Factors influencing nutrient availability: soil pH

Updated: Sep 6, 2018

pH is defined as the negative log of the hydrogen ion (H+) concentration on a scale of 0 to 14. The neutral point is 7, less than 7 is acidic and greater than 7 is alkaline or basic. The acidification of soils is the result of natural soil processes and is enhanced by cropping and crop removal, and by use of acid forming fertilizers.


The pH of the soil strongly influences on the availability of essential plant nutrients. In mineral soils the optimal pH range is 5.5 to 6.5 and in organic soils the optimal range is 5.4 to 6.0. If the pH is below or above this range, the availability of nutrients either declines, leading to deficiencies, or increases, leading to potential toxicities.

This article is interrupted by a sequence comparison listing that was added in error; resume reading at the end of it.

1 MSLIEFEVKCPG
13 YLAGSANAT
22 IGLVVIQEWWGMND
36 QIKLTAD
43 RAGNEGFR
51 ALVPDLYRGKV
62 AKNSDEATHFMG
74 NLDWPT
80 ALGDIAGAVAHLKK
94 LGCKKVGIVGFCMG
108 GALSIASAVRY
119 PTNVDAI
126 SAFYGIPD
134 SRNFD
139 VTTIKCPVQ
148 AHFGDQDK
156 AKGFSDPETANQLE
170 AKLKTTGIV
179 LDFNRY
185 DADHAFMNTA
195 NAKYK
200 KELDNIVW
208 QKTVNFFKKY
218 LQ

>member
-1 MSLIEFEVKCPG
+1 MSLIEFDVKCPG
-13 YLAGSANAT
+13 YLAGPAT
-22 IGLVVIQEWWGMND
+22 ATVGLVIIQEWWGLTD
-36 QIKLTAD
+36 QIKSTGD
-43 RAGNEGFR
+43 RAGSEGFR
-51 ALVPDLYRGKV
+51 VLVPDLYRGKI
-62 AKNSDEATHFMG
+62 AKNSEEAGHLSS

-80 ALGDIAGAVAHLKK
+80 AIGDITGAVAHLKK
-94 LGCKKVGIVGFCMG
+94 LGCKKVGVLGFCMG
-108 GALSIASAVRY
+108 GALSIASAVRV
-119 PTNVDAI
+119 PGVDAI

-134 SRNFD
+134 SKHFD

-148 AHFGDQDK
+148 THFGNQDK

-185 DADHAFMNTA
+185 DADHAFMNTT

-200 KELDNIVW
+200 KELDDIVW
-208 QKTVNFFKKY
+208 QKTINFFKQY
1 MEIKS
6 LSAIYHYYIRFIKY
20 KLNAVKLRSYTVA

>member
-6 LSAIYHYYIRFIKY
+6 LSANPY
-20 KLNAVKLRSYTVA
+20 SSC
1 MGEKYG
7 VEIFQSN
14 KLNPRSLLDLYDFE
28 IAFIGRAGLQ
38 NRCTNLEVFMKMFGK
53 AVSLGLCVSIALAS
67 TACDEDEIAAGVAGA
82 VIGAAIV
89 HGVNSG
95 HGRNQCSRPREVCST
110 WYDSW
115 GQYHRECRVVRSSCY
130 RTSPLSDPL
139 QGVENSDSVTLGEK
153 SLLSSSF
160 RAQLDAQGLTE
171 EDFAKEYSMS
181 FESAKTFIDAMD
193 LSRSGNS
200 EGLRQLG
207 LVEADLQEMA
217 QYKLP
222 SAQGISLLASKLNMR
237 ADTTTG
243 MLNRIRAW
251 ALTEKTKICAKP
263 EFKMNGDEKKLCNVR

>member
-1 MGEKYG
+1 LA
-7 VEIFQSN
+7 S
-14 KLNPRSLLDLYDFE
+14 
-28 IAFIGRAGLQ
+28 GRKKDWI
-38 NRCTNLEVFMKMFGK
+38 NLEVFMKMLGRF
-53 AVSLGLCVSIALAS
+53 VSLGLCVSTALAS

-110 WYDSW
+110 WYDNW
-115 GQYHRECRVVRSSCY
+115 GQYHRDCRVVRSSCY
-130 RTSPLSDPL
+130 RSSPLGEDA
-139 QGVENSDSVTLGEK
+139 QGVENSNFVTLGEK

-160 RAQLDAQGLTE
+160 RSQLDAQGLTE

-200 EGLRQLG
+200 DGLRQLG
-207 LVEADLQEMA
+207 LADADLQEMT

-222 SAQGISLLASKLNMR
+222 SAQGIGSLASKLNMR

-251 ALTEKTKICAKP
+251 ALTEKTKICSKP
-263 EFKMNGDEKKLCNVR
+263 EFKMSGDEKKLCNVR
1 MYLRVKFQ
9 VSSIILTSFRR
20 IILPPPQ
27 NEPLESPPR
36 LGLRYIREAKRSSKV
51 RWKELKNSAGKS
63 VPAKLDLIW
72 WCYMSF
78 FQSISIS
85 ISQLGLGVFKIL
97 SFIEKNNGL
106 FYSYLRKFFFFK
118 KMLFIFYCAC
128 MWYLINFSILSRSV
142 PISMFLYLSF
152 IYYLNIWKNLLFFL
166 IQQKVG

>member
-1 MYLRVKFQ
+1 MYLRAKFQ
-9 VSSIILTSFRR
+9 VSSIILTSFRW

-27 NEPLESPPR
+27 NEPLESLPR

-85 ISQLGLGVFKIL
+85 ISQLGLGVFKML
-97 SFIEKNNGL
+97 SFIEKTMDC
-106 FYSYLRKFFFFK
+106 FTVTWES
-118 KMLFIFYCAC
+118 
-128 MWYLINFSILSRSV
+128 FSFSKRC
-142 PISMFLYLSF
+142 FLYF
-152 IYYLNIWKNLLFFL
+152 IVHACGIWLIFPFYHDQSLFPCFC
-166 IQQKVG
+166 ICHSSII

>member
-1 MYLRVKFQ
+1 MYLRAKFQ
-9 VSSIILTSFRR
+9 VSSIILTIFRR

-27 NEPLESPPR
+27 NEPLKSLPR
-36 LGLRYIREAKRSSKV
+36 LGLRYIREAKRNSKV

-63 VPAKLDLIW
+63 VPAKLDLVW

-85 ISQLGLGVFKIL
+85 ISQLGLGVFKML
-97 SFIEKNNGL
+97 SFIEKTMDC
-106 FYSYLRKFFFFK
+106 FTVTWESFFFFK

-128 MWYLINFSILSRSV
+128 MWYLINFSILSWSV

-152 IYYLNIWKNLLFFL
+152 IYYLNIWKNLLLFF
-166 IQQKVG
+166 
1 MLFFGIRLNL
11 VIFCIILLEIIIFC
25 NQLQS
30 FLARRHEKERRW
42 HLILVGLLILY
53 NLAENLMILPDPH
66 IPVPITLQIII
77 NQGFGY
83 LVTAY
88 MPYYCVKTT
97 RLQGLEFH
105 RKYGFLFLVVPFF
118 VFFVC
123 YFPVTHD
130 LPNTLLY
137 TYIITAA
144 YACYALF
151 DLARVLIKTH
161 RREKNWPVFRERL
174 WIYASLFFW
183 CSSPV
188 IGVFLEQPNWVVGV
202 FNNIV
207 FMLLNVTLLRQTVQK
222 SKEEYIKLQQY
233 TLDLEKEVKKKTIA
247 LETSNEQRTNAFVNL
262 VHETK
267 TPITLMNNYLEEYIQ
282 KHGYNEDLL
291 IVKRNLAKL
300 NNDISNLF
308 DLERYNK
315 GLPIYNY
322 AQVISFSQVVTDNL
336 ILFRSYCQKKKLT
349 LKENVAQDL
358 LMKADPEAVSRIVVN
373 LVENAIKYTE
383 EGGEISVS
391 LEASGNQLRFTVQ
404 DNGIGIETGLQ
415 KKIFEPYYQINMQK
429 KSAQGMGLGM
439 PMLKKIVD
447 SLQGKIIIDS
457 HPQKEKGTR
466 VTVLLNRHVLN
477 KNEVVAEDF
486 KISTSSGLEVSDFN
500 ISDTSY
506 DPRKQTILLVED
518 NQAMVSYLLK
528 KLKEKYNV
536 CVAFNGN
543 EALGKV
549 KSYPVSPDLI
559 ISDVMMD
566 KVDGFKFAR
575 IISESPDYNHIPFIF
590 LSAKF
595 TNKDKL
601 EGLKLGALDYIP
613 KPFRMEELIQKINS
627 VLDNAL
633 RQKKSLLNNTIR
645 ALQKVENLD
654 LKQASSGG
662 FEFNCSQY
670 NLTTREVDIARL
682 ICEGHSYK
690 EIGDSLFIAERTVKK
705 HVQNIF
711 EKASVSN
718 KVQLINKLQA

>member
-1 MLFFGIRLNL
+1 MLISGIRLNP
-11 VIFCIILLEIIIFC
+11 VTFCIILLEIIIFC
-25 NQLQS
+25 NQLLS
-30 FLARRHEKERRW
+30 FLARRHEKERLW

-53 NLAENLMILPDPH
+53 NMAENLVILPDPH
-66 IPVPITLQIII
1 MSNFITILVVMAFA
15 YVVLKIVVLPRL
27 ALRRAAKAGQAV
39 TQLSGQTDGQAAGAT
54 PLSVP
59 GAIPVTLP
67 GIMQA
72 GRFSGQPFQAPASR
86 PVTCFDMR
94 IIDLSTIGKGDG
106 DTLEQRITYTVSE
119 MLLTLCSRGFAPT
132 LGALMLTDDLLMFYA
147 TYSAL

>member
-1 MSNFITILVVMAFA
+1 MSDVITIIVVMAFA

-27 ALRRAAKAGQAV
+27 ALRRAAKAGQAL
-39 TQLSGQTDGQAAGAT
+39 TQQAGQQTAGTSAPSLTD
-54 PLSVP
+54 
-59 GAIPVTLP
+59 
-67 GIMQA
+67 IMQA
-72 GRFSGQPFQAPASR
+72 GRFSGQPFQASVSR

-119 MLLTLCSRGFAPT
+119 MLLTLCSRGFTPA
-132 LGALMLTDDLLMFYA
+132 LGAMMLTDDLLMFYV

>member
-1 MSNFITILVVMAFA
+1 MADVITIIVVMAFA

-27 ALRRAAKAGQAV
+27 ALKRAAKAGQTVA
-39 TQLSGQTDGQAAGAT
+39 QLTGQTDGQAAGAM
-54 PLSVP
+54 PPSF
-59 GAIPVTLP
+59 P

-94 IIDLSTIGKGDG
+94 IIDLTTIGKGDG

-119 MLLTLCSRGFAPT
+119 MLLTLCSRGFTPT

Availability of soil nutrients is affected by changes in soil pH in different ways. Most decrease in availability as the pH declines, while some, such as iron increase in availability. At a neutral pH of 7, macronutrients are highly available, however micronutrients, such as iron, are less available in the soil.



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